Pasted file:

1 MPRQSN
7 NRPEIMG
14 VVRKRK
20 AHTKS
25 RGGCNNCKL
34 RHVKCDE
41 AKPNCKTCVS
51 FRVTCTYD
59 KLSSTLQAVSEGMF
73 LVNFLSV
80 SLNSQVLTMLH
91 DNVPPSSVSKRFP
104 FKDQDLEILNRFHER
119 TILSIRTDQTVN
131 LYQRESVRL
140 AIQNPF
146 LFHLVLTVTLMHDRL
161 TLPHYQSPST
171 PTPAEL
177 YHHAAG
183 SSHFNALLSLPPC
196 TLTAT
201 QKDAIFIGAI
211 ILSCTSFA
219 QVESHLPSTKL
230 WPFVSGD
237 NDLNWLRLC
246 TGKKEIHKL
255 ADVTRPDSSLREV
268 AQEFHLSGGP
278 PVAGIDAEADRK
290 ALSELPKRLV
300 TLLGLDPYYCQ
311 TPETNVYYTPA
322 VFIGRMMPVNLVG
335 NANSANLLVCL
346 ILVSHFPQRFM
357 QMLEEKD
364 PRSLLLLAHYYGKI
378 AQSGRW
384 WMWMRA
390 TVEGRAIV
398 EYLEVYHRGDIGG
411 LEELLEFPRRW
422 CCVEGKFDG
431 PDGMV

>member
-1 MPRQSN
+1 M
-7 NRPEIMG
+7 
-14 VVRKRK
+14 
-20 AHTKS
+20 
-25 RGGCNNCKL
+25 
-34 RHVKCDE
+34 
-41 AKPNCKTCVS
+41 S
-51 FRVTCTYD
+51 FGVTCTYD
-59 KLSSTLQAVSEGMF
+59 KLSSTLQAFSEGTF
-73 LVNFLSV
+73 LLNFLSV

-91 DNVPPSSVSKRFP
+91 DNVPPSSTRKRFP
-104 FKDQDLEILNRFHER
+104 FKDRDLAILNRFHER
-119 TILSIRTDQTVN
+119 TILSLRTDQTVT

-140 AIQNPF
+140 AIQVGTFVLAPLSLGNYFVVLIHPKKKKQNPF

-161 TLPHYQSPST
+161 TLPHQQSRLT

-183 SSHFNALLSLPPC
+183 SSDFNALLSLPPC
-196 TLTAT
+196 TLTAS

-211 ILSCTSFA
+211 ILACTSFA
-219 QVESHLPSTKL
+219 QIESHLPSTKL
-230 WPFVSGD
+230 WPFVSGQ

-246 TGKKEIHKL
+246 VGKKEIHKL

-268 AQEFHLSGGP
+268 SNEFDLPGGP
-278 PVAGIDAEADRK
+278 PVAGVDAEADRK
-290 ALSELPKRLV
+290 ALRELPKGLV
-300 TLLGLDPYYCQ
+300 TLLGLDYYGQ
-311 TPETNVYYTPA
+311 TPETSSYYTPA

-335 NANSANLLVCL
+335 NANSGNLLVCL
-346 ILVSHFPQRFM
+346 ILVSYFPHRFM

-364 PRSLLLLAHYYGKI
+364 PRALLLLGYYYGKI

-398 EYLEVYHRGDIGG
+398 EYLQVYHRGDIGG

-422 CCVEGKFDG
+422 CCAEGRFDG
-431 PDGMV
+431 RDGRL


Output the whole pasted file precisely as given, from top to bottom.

1 MPRQSN
7 NRPEIMG
14 VVRKRK
20 AHTKS
25 RGGCNNCKL
34 RHVKCDE
41 AKPNCKTCVS
51 FRVTCTYD
59 KLSSTLQAVSEGMF
73 LVNFLSV
80 SLNSQVLTMLH
91 DNVPPSSVSKRFP
104 FKDQDLEILNRFHER
119 TILSIRTDQTVN
131 LYQRESVRL
140 AIQNPF
146 LFHLVLTVTLMHDRL
161 TLPHYQSPST
171 PTPAEL
177 YHHAAG
183 SSHFNALLSLPPC
196 TLTAT
201 QKDAIFIGAI
211 ILSCTSFA
219 QVESHLPSTKL
230 WPFVSGD
237 NDLNWLRLC
246 TGKKEIHKL
255 ADVTRPDSSLREV
268 AQEFHLSGGP
278 PVAGIDAEADRK
290 ALSELPKRLV
300 TLLGLDPYYCQ
311 TPETNVYYTPA
322 VFIGRMMPVNLVG
335 NANSANLLVCL
346 ILVSHFPQRFM
357 QMLEEKD
364 PRSLLLLAHYYGKI
378 AQSGRW
384 WMWMRA
390 TVEGRAIV
398 EYLEVYHRGDIGG
411 LEELLEFPRRW
422 CCVEGKFDG
431 PDGMV

>member
-1 MPRQSN
+1 M
-7 NRPEIMG
+7 
-14 VVRKRK
+14 
-20 AHTKS
+20 
-25 RGGCNNCKL
+25 
-34 RHVKCDE
+34 
-41 AKPNCKTCVS
+41 S
-51 FRVTCTYD
+51 FGVTCTYD
-59 KLSSTLQAVSEGMF
+59 KLSSTLQAFSEGTF
-73 LVNFLSV
+73 LLNFLSV

-91 DNVPPSSVSKRFP
+91 DNVPPSSTRKRFP
-104 FKDQDLEILNRFHER
+104 FKDRDLAILNRFHER
-119 TILSIRTDQTVN
+119 TILSLRTDQTVT

-140 AIQNPF
+140 AIQVGTFVLAPLSLGNYFVVLIHPKKKKQNPF

-161 TLPHYQSPST
+161 TLPHQQSRLT

-183 SSHFNALLSLPPC
+183 SSDFNALLSLPPC
-196 TLTAT
+196 TLTAS

-211 ILSCTSFA
+211 ILACTSFA
-219 QVESHLPSTKL
+219 QIESHLPSTKL
-230 WPFVSGD
+230 WPFVSGQ

-246 TGKKEIHKL
+246 VGKKEIHKL

-268 AQEFHLSGGP
+268 SNEFDLPGGP
-278 PVAGIDAEADRK
+278 PVAGVDAEADRK
-290 ALSELPKRLV
+290 ALRELPKGLV
-300 TLLGLDPYYCQ
+300 TLLGLDYYGQ
-311 TPETNVYYTPA
+311 TPETSSYYTPA

-335 NANSANLLVCL
+335 NANSGNLLVCL
-346 ILVSHFPQRFM
+346 ILVSYFPHRFM

-364 PRSLLLLAHYYGKI
+364 PRALLLLGYYYGKI

-398 EYLEVYHRGDIGG
+398 EYLQVYHRGDIGG

-422 CCVEGKFDG
+422 CCAEGRFDG
-431 PDGMV
+431 RDGRL